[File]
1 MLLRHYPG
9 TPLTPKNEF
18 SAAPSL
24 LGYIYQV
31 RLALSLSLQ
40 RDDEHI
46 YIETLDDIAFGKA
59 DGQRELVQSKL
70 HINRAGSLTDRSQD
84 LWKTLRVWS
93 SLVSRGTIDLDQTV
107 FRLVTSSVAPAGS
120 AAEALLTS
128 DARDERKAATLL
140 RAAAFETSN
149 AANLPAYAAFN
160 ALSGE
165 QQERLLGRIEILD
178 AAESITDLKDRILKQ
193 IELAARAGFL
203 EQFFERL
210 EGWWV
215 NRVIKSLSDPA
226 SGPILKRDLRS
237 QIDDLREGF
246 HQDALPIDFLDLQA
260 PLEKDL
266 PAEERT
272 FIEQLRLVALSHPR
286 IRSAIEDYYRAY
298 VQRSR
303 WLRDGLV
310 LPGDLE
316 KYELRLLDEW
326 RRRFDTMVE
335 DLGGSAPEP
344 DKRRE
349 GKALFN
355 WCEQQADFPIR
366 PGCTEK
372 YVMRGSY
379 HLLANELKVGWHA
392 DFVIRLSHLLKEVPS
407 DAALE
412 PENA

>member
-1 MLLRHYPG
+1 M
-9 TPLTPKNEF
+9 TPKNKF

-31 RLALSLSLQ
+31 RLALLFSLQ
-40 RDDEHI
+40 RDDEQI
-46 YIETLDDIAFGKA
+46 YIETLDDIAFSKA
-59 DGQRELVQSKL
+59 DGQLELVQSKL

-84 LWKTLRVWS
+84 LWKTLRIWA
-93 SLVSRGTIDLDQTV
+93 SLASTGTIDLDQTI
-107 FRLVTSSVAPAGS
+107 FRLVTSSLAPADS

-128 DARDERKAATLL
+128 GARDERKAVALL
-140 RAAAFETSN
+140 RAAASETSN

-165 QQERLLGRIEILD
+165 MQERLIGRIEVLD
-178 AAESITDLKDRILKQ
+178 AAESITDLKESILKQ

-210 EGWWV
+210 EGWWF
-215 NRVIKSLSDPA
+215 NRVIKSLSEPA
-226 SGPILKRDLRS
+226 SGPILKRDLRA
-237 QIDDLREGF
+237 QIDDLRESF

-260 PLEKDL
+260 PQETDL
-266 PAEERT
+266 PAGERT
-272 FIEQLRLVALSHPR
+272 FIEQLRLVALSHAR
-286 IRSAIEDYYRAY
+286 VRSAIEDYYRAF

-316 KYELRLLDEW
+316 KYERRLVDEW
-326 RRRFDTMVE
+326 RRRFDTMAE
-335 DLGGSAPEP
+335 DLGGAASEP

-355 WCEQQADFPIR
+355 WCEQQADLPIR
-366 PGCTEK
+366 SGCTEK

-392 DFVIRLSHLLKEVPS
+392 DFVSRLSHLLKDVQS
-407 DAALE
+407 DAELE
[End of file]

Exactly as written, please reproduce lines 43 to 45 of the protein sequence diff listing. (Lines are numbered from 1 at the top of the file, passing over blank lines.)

392 DFVIRLSHLLKEVPS
407 DAALE
412 PENA